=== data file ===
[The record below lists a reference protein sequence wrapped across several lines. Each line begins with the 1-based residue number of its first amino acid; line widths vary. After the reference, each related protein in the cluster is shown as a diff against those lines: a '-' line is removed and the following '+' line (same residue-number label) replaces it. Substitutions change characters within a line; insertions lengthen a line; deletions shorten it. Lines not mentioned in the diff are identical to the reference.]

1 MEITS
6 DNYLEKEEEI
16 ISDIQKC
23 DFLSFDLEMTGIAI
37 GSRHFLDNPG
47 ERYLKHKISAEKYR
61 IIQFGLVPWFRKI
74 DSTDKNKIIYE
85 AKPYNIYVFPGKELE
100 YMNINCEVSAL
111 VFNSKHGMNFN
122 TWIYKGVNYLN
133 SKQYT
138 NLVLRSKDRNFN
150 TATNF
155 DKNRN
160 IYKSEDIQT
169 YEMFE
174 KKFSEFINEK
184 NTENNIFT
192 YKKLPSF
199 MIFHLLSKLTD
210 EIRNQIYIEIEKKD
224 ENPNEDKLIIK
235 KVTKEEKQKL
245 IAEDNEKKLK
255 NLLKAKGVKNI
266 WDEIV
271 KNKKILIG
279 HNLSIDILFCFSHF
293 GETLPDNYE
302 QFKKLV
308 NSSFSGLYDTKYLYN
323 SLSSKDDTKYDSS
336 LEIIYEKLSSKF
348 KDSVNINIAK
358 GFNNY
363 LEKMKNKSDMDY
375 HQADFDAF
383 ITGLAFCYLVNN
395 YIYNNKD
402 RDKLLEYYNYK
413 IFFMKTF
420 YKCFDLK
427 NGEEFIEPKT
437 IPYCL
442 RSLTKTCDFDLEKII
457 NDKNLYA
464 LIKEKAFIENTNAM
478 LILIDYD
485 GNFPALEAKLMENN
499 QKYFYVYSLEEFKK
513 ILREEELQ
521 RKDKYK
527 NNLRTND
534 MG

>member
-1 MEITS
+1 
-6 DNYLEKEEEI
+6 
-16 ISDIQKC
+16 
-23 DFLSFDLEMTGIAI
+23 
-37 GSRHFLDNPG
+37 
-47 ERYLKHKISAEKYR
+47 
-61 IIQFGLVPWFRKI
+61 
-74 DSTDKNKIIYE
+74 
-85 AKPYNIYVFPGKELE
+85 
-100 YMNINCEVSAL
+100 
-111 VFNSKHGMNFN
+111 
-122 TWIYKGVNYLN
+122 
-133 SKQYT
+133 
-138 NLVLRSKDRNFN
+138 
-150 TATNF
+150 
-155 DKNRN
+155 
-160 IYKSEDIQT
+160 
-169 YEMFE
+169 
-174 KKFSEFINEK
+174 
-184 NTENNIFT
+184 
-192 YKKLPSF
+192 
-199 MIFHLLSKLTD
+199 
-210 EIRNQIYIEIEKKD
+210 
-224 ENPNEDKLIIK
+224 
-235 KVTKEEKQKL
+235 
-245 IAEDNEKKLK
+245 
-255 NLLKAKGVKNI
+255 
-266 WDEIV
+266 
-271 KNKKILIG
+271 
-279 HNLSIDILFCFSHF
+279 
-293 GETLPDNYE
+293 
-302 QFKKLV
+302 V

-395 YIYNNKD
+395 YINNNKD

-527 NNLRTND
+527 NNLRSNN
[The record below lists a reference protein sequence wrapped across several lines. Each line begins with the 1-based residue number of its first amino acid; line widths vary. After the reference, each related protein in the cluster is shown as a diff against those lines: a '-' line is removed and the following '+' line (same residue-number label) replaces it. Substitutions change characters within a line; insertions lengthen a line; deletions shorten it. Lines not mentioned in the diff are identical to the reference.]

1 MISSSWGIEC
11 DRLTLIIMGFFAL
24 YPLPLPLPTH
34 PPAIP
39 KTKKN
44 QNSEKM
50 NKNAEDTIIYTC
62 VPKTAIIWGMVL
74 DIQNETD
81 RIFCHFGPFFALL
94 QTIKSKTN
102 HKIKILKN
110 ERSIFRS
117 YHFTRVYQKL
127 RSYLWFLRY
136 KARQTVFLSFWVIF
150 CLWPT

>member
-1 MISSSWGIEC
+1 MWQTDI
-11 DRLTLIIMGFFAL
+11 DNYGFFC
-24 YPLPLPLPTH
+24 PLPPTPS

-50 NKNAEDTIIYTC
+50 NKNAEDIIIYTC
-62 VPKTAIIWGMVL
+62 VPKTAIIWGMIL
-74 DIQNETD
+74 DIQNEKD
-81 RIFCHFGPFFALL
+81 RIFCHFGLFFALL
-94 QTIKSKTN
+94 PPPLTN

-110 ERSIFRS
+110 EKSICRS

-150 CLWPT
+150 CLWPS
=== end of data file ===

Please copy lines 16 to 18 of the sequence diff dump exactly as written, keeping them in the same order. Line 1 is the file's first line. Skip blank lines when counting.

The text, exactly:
150 TATNF
155 DKNRN
160 IYKSEDIQT